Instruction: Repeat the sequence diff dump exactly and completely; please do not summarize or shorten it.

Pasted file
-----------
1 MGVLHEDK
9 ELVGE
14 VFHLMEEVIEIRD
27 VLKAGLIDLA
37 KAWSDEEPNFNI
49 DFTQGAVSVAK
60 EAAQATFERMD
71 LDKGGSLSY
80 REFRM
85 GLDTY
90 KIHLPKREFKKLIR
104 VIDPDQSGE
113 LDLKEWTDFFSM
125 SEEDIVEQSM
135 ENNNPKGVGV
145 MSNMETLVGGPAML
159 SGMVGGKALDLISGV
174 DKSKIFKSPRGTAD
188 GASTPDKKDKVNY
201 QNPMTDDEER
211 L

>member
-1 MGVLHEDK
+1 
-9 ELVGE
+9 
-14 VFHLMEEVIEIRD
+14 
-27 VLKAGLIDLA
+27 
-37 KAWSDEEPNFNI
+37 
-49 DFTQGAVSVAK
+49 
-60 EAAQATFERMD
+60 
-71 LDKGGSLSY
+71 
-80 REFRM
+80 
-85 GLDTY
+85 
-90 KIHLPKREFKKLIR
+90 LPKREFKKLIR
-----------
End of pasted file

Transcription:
1 MGVLHEDK
9 ELVGE
14 VFHLMEEVIEIRD
27 VLKAGLIDLA
37 KAWSDEEPNFNI
49 DFTQGAVSVAK
60 EAAQATFERMD
71 LDKGGSLSY
80 REFRM
85 GLDTY
90 KIHLPKREFKKLIR
104 VIDPDQSGE
113 LDLKEWTDFFSM
125 SEEDIVEQSM
135 ENNNPKGVGV
145 MSNMETLVGGPAML
159 SGMVGGKALDLISGV
174 DKSKIFKSPRGTAD
188 GASTPDKKDKVNY
201 QNPMTDDEER
211 L

>member
-1 MGVLHEDK
+1 
-9 ELVGE
+9 
-14 VFHLMEEVIEIRD
+14 
-27 VLKAGLIDLA
+27 
-37 KAWSDEEPNFNI
+37 
-49 DFTQGAVSVAK
+49 
-60 EAAQATFERMD
+60 
-71 LDKGGSLSY
+71 
-80 REFRM
+80 
-85 GLDTY
+85 
-90 KIHLPKREFKKLIR
+90 LPKREFKKLIR